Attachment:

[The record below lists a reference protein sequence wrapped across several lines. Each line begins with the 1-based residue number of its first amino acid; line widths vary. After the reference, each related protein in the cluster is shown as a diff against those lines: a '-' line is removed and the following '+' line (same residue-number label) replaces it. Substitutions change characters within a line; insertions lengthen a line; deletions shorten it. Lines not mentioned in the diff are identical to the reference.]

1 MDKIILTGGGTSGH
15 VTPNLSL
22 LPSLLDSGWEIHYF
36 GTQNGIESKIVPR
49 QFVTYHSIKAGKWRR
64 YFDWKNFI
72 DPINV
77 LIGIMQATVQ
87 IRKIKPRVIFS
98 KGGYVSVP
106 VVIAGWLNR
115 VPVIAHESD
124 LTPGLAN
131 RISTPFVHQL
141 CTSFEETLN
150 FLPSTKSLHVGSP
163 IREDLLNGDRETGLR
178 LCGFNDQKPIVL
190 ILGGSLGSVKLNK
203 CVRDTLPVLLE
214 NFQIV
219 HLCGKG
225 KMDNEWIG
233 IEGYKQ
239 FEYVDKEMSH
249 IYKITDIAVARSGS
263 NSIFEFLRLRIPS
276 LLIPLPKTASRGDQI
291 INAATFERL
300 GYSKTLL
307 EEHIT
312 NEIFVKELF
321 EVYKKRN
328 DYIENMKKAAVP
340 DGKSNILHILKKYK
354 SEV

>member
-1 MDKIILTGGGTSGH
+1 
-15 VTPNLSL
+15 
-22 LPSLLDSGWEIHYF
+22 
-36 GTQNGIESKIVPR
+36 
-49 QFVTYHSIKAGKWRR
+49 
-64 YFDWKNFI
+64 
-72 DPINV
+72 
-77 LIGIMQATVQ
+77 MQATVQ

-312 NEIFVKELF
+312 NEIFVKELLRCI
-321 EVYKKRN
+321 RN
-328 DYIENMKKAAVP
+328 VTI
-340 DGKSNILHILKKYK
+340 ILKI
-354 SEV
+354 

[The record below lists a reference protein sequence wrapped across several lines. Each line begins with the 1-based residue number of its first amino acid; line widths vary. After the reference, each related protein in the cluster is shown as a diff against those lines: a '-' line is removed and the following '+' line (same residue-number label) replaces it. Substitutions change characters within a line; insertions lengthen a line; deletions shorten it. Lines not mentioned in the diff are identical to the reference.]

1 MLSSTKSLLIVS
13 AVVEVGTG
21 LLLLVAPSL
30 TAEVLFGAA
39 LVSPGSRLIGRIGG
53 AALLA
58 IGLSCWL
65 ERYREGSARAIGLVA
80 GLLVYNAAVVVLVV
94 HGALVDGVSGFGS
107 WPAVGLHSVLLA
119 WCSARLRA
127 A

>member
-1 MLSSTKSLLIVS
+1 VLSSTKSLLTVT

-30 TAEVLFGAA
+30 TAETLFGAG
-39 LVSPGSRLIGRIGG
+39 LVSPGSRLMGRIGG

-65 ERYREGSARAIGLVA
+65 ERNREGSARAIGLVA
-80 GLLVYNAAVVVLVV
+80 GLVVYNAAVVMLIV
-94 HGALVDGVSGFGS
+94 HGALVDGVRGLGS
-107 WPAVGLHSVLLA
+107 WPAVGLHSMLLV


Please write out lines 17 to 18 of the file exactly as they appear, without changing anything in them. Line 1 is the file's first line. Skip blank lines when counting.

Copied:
150 FLPSTKSLHVGSP
163 IREDLLNGDRETGLR